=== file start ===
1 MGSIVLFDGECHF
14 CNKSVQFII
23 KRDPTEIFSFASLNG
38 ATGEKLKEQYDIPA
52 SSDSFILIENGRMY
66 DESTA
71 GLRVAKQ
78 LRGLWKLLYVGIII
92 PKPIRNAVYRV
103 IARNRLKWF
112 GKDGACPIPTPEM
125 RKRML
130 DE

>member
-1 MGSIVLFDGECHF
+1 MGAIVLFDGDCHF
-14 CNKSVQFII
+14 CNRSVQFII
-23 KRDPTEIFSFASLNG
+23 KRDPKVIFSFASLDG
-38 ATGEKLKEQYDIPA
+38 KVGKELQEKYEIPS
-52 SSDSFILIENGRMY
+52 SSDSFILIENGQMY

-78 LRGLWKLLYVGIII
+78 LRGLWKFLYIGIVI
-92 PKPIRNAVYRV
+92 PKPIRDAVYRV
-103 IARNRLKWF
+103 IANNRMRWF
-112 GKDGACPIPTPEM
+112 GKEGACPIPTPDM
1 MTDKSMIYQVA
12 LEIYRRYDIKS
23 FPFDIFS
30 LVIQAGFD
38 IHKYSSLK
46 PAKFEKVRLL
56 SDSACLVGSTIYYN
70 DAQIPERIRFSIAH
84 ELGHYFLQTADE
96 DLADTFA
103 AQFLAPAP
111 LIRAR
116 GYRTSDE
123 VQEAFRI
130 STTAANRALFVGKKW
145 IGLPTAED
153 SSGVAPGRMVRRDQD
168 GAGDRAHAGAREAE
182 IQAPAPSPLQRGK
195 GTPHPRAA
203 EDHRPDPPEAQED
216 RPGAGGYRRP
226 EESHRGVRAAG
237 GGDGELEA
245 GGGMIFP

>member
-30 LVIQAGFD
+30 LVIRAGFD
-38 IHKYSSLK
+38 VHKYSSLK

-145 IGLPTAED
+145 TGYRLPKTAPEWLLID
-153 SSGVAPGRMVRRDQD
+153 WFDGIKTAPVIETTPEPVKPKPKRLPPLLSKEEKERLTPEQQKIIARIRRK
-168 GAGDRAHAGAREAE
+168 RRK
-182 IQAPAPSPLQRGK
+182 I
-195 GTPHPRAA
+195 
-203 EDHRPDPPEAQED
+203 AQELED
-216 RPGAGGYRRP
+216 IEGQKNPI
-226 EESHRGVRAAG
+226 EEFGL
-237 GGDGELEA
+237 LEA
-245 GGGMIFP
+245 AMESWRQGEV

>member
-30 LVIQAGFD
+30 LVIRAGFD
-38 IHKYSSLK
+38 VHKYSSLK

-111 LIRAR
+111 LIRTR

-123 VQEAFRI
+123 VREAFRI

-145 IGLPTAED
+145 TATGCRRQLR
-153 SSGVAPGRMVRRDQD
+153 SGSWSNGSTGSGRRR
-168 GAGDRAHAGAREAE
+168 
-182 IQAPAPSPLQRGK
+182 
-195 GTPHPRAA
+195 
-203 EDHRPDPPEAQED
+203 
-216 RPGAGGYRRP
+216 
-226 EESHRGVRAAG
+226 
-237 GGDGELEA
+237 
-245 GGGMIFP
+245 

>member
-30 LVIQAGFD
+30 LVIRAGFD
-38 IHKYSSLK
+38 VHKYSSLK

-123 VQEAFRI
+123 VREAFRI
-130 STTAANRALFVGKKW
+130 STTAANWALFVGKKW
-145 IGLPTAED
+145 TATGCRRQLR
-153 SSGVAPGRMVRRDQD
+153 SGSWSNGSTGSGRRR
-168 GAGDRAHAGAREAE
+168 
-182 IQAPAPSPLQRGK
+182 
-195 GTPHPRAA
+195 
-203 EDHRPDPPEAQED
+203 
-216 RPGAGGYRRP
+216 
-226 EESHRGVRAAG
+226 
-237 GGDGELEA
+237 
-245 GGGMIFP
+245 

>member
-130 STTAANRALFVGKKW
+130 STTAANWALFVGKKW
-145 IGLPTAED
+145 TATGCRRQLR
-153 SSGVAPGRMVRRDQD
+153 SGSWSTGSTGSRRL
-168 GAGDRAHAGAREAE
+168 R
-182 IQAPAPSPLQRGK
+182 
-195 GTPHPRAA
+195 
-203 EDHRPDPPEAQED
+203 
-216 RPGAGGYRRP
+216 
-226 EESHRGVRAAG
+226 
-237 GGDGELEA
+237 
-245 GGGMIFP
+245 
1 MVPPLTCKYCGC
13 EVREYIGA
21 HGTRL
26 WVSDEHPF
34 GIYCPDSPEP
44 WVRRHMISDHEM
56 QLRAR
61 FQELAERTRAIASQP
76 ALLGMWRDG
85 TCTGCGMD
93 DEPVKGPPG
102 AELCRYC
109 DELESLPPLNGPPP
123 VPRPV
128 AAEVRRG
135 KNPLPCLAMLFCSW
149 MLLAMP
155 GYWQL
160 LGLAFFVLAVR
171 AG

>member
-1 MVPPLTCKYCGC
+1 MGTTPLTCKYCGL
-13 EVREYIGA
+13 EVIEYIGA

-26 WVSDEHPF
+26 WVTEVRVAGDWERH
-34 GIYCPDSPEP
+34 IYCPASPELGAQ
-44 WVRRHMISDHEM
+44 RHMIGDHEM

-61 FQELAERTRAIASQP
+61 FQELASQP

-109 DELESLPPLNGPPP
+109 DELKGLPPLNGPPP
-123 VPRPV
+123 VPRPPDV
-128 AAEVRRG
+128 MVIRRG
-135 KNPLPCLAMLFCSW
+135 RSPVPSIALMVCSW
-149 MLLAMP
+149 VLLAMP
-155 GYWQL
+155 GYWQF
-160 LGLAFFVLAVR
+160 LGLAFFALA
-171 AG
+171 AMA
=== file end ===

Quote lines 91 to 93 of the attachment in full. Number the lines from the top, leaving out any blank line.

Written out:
+123 VREAFRI

-145 IGLPTAED
+145 TATGCRRQLR